Ashya's Prague treatment approved

Ashya King has a brain tumour

Ashya King has a brain tumour

First published in National Sport © by

The parents of a sick five-year-old boy who hit the headlines after taking the youngster from a hospital without doctors' permission have been given the go-ahead to take their son to the Czech Republic for treatment.

A High Court judge tonight said Brett and Naghmeh King could take son Ashya - who has a brain tumour - to a clinic in Prague to receive treatment not available in England.

Mr Justice Baker approved a treatment plan after telephone discussions with lawyers representing Mr and Mrs King and a hospital in Southampton, Hampshire, where Ashya was a patient.

An order made by the judge was released by High Court officials after discussions were held over several hours. Officials said the judge would give more detail at a hearing in the Family Division of the High Court on Monday.

Mr and Mrs King had travelled to Spain after leaving Southampton General Hospital last week. The couple were arrested and held in custody after British police raised the alarm. They were released when prosecutors withdrew an arrest warrant in the wake of a public outcry.

Portsmouth City Council, which has responsibilities for Ashya's welfare, launched family court litigation - asking for directions about the youngster's treatment.

And Mr Justice Baker began analysing issues surrounding Ashya's treatment at a hearing in the Family Division of the High Court on Tuesday.

The judge was told - on Tuesday - that Mr and Mrs King wanted their son to receive proton beam radiotherapy.

A lawyer representing bosses at Southampton General Hospital said doctors aimed to provide chemotherapy but not proton beam. Vikram Sachdeva said such treatment could not be provided in Britain.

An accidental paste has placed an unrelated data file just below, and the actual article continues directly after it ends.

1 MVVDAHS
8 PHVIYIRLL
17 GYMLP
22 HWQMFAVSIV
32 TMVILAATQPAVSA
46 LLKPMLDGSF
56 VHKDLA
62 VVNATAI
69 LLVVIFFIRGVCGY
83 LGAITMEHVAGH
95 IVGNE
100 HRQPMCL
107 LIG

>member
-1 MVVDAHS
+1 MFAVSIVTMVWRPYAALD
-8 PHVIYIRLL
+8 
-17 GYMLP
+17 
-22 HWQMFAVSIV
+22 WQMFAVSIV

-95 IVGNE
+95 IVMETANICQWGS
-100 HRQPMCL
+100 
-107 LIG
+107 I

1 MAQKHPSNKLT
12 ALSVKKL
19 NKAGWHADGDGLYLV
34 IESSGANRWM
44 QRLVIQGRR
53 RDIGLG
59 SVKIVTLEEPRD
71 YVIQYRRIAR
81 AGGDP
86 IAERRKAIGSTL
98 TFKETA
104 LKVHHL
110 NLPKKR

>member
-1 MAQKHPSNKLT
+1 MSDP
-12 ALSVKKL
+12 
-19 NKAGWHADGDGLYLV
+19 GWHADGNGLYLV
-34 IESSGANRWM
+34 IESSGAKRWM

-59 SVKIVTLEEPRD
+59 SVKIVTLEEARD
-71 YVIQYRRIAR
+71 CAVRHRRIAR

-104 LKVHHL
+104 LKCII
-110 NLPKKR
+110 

Mr Justice Baker said in his order released today that Ashya - who is currently in hospital in Malaga, Spain - could be taken to the University Hospital Motol in the Czech Republic.

He said he had been told that specialists at a Czech proton therapy centre had considered a treatment plan.

And he said he had seen evidence of the treatment planned, evidence of plans to fly Ashya to Prague and evidence that Mr and Mrs King could afford the cost of treatment and transport.

The judge said he would cease to have responsibility for Ashya once the youngster arrived at the Czech hospital.

A spokesman for University Hospital Southampton NHS Foundation Trust said: "Today's judgment will allow Ashya to get the treatment he urgently needs without any further delays.

"Throughout the period that we cared for Ashya and over the last few days, our only interest has been his health, medical treatment and welfare. We will continue to support any clinicians involved in his future care with advice and information."

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